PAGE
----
And therein lays the narrative of rock and roll; a genre that sang more about mates than lovers, and a mentality that is lived and not groomed by a panel of judges that includes “talent manager”  Louie Walsh. Louie isn’t rock and roll, Liam is rock and roll. Cocktails aren’t rock and roll, beer is rock and roll. Cricket isn’t rock and roll, football is rock and roll.

Football is so rock and roll, the biggest sport in the world has Kasabian’s imprints all over it. Fire, the lead single from the band’s third album West Ryder Pauper Lunatic Asylum, was the official song of the Premier League for three seasons from 2010 through to 2013. If that wasn’t enough, Kasabian have consistently featured on FIFA’s well-renowned soundtracks for a while now, starting with L.S.F. from way back in 2004.

Lana Del Rey, as it turns out, is pretty rock and roll. She covered Kasabian’s Goodbye Kiss, a track that brilliantly reeked of melancholy and naturally it found its way to Lana’s list. Kasabian, in return, covered Lana Del Rey’s Video Games and did it very nicely too.

You know what else is rock and roll? Sesame Street; as brewed to liquid perfection in a cover Kasabian combined with The Beach Boys’ Good Vibrations.

Kasabian made it down to Singapore a little over 5 years ago, with The Vaccines opening for them on a night that quickly turned into a 2-for-the-price-of-1 delight. The Velociraptor! Tour gave a much-needed respite to my 21-year-old schedule and habits by means of downing pints in quick time, and sharing shots of whiskey with the queue to get into the venue. By the time the music came on, I was on my toes and obeying Serge’s orders from Vlad the Impaler‘s confrontational lyrics. Get loose, get loose!

Credits: Me

Tom Meighan spoke to the crowd whenever he got the chance, and dedicated Goodbye Kiss, the heartwrencher off the record, to Singapore. I remember vividly him dedicating the track to the 6,000 strong crowd after sharing that his mother and her brother spent big parts of their lives in Singapore. True or not, we took it.

“Rock and roll, sent us insane, I hope someday that we will meet again,”
Goodbye Kiss, Kasabian

In 2004, Kelefa Sanneh, music critic at The New York Times, wrote a significantly influential piece on “rockism“, that went on to be defined as:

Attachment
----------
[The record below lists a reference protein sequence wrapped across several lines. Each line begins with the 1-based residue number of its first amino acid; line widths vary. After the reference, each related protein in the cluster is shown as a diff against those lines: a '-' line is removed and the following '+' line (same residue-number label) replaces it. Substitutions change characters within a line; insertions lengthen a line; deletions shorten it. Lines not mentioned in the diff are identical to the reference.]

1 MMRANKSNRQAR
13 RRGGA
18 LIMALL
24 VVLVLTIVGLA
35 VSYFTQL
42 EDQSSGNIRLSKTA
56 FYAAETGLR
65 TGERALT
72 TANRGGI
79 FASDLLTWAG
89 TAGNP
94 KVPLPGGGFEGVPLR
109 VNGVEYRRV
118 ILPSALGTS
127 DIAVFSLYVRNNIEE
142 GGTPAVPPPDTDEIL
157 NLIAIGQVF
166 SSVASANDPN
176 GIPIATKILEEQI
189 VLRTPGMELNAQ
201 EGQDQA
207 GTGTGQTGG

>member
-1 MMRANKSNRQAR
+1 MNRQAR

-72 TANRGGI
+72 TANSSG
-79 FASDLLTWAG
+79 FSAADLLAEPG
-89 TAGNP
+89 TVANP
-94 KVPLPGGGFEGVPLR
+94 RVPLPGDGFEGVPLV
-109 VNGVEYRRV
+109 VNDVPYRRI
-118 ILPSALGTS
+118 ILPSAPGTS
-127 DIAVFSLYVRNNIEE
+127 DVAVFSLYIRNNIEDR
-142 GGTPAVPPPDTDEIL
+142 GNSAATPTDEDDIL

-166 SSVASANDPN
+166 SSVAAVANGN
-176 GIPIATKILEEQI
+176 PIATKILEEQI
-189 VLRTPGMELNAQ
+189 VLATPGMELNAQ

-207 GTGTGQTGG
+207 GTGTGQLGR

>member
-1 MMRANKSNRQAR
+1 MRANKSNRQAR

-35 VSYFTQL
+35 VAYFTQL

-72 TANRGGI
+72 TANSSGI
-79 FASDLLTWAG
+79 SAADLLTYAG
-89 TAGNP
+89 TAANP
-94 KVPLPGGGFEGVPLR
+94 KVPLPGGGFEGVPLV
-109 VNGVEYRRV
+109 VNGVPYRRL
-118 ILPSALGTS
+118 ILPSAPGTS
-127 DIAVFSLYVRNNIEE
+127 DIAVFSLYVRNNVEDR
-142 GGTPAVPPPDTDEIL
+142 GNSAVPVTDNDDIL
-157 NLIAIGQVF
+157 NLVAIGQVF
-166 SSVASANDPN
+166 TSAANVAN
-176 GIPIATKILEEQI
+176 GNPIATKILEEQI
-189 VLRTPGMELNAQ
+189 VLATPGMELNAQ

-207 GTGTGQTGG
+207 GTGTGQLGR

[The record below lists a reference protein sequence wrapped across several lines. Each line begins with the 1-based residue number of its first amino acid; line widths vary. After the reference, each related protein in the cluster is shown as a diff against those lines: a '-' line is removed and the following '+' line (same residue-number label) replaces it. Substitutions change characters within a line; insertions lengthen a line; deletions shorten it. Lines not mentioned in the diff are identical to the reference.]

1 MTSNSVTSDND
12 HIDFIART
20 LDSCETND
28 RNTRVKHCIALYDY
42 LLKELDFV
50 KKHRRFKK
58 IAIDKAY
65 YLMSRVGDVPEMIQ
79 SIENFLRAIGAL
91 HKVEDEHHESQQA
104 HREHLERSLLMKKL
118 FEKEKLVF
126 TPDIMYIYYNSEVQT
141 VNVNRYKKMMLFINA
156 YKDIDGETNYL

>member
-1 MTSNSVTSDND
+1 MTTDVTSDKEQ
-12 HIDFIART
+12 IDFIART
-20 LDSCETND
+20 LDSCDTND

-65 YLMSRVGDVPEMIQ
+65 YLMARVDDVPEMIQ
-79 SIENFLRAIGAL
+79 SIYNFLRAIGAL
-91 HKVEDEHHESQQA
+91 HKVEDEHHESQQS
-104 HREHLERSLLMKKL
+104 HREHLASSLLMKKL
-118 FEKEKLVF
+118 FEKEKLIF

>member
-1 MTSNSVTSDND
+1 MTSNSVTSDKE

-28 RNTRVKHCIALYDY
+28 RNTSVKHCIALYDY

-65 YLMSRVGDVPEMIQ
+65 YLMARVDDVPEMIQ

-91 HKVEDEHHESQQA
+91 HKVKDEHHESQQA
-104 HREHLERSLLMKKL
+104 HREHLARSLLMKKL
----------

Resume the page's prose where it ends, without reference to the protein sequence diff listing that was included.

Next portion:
“A rockist isn’t just someone who loves rock ‘n’ roll, who goes on and on about Bruce Springsteen, who champions ragged-voiced singer-songwriters no one has ever heard of. A rockist is someone who reduces rock ‘n’ roll to a caricature, then uses that caricature as a weapon. Rockism means idolizing the authentic old legend (or underground hero) while mocking the latest pop star; lionizing punk while barely tolerating disco; loving the live show and hating the music video; extolling the growling performer while hating the lip-syncher.”

We’re all still giving each other our best intelligent guesses on just what rock and roll is, just as I’ve given you mine, and Kelefah Sanneh has.. But I suppose as most things, this one too comes down to perspective. Rock and roll could’ve given an introvert the liberty to skip down the city in skinny jeans, or it could’ve given 2 blokes a reason to start a bar brawl. In the alt-rock era that I along with most 90s kids grew up in and with, shit like pop music was the complete opposite of cool. In the same way we hate anything that got popular – like cross-fit, veganism, or Katy fucking perry.

Just the manner those things are popular as well; all trying hard to be flashy plastics trying to deliver the right notes whilst forgetting to deliver the right words. Alex Turner, Julian Casablancas, Pete Doherty and even Serge Pizzorno are some of the most iconic rock and roll frontmen who would get nowhere close to X-Factor and American Idol stardom with their voices, but they will write you a fucking tune.

In the time gone by that had seen the likes of The Libertines, Razorlight, The Maccabees, and even Oasis, stop making records and race their way towards obscurity, Kasabian and Arctic Monkeys remain one of the very few giving meaning to Brit rock. They won’t be celebrated like Kanye’s rap-verses or Taylor Swift’s “who was she writing that song about” murmurs, but maybe they never needed to be. Who wants to be popular, right?